I crave downtime. I need it. If I don’t get enough of it, I can’t function. I just end up breaking down. When I was working at our church, I had to take Thursdays completely off. I worked 10-12 hours on Wednesdays, and it was usually my last day of work for the week. On Thursday, I had to veg out. I worried that I was just being lazy, but I knew that I needed it. The kids loved just having a day to chill. They thought I was being “cool.” I was just trying to stay sane. Now that I’m not working outside the home, I still need it, just not in such massive quantities. This is the added benefit to the quiet time we have each day. I get to sit down with my coffee or lunch or whatever and recharge. It makes for a much smoother evening when I’m running on fresh batteries.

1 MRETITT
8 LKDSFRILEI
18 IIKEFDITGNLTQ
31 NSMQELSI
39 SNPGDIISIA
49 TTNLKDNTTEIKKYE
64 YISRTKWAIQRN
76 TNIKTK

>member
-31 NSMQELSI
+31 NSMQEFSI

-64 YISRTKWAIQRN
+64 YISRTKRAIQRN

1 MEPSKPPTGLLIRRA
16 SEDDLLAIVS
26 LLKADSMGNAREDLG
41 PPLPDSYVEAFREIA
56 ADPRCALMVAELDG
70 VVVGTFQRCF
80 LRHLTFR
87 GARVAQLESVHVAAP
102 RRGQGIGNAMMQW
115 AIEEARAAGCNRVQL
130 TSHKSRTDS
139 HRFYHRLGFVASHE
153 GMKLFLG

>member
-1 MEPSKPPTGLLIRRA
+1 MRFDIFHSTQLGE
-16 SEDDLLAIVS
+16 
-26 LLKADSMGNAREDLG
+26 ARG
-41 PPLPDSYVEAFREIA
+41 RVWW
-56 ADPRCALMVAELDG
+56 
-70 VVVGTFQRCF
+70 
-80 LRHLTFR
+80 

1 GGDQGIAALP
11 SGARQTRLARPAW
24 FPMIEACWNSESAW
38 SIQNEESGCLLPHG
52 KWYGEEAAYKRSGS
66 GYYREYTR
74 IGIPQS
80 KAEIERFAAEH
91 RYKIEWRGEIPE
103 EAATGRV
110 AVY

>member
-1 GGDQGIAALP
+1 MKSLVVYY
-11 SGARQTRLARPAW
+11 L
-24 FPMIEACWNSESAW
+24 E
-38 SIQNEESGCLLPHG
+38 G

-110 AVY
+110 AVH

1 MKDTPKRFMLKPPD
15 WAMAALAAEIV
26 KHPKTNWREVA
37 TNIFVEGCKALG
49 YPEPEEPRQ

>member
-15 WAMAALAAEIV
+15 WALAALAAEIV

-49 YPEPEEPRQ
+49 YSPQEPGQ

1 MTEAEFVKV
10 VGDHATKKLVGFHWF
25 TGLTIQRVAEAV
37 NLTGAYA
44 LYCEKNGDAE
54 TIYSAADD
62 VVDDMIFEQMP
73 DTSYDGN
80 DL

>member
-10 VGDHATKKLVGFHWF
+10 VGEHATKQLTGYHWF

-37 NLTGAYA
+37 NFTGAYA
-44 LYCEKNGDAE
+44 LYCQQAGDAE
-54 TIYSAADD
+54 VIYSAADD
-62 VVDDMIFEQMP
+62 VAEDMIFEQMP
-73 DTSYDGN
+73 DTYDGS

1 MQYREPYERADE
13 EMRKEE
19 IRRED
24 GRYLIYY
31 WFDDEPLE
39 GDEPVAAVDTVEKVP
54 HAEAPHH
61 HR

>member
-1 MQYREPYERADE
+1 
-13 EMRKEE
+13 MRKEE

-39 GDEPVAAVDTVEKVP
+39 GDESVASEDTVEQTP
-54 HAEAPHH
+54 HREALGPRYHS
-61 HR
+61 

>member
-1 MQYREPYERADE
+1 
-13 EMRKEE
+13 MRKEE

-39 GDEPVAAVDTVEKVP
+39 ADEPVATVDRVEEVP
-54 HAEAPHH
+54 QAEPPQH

8. Giving a talk in front of 500 people is less stressful than having to mingle with those people afterwards.

I talked about this one yesterday. I’ll just sum it up by saying this is so true!

9. When you get on the subway, you sit at the end of the bench -– not in the middle.

Always! Or at church. Or the movie theater. Or anywhere. I need to be able to escape easily. Luckily, my kids make for a handy excuse. “I might need to slip out with the baby, so I should sit on the end.”

I also strategically pick my spot at tables in restaurants. It has to have a combination of a good view (I don’t want to be staring at the wall) and an easy escape. Interestingly, I rarely do escape, but I need to feel that I could. I can’t stand to feel trapped. 

10. You start to shut down after you’ve been active for too long.

Yes, yes, yes! This is part of the reason I had to take Thursdays off in # 7. The same applies to play dates, shopping trips, even vacations. I need a good balance of activity and down time.